This group neither understood nor needed democracy, which they saw as a chaotic and difficult-to-manage process. Moreover, before their rise to power, Vladimir Putin and his inner circle were second-order figures – not particularly well-educated, with a string of failures in their wake, burdened by insecurities and resentments.
Even though at first many of them did not subscribe to nationalist ideology, and might even have considered themselves to be Western-oriented, they gradually drifted toward nationalism. As was the case with Hitler and his associates, nationalist ideology gave both the authorities and the masses a sense of power and superiority. Revenge against the democrats who “ruined the country” and then against the West, from which Putin and his entourage felt peripheral, was long overdue, taking shape after the 2011 Bolotnaya Square protests and the annexation of Crimea three years later. The annexation of Crimea was a “victory” enthusiastically received by the population that doubled as one over those who envisaged Russia’s peaceful development. Those who rejoiced that “Crimea is ours” did not realize at the time that a major war lay ahead of them.
The further accumulation of military power and the rise of a militaristic ethos only strengthened the Kremlin’s ambitions. As Sergei Karaganov, one of Putin’s main ideologues, said shortly before the invasion of Ukraine began: “The process of restoring Russian statehood, Russian influence, Russian power, which had been going on for quite a long time, had simply come to the surface … Now as our strength, especially military strength, has accumulated and the geopolitical situation has changed, we felt the right to demand things, not to ask for them.” Confident that they now had the requisite military strength, Russia’s top brass was finally ready to take its revenge on a West they saw as weak and incapable of fighting back with any resolve.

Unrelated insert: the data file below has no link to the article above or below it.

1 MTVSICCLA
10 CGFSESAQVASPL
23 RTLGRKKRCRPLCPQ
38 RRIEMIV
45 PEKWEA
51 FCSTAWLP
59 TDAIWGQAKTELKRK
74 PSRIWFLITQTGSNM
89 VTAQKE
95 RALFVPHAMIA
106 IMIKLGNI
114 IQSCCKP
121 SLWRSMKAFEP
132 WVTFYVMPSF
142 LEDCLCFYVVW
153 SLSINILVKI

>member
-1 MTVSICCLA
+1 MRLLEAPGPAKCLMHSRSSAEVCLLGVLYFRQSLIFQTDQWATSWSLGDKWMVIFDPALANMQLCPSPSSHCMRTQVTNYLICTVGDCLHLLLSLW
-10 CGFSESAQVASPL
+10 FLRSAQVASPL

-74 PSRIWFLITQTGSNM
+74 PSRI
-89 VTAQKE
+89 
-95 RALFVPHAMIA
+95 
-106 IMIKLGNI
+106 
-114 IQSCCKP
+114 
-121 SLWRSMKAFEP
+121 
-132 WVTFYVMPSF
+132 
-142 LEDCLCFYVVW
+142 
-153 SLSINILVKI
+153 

The war in Ukraine is the climax of a process that introduced violence to Russian society and marginalized forces backing the country’s peaceful development. Contrary to the expectations of the early 2000s, the Russian authorities did not monopolize violence but widely diffused it, whether through the use of nationalist and paramilitary groups, extrajudicial reprisals against journalists and political opponents, or the glorification of the army in kindergartens and schools. Returning to the brutal impulses and fantasies we now find among parts of Russian society, the fusion of Putin’s regime and citizens around violence has been a long time in the making. We can only hope that new forces committed to peaceful development will come to power in postwar Russia and that the civilizing process will finally be given a chance.
The Moscow Times